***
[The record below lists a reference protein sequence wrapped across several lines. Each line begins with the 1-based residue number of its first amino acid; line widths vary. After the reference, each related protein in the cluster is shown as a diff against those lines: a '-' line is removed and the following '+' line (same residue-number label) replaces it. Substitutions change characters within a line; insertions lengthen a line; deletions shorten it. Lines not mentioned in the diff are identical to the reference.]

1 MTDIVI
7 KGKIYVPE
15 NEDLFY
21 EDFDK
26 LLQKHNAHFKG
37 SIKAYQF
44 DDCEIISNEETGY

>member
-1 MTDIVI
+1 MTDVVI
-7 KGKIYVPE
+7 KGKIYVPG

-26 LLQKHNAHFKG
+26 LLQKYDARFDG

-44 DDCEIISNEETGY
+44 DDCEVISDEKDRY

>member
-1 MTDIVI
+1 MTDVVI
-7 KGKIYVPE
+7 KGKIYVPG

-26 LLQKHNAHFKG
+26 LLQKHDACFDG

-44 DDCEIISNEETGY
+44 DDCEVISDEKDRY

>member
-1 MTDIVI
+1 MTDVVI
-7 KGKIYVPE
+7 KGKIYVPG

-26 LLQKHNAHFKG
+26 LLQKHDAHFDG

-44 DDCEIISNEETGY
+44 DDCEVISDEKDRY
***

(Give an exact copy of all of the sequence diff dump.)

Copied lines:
[The record below lists a reference protein sequence wrapped across several lines. Each line begins with the 1-based residue number of its first amino acid; line widths vary. After the reference, each related protein in the cluster is shown as a diff against those lines: a '-' line is removed and the following '+' line (same residue-number label) replaces it. Substitutions change characters within a line; insertions lengthen a line; deletions shorten it. Lines not mentioned in the diff are identical to the reference.]

1 MTDIVI
7 KGKIYVPE
15 NEDLFY
21 EDFDK
26 LLQKHNAHFKG
37 SIKAYQF
44 DDCEIISNEETGY

>member
-1 MTDIVI
+1 MTDVVI
-7 KGKIYVPE
+7 KGKIYVPG

-26 LLQKHNAHFKG
+26 LLQKYDARFDG

-44 DDCEIISNEETGY
+44 DDCEVISDEKDRY

>member
-1 MTDIVI
+1 MTDVVI
-7 KGKIYVPE
+7 KGKIYVPG

-26 LLQKHNAHFKG
+26 LLQKHDACFDG

-44 DDCEIISNEETGY
+44 DDCEVISDEKDRY

>member
-1 MTDIVI
+1 MTDVVI
-7 KGKIYVPE
+7 KGKIYVPG

-26 LLQKHNAHFKG
+26 LLQKHDAHFDG

-44 DDCEIISNEETGY
+44 DDCEVISDEKDRY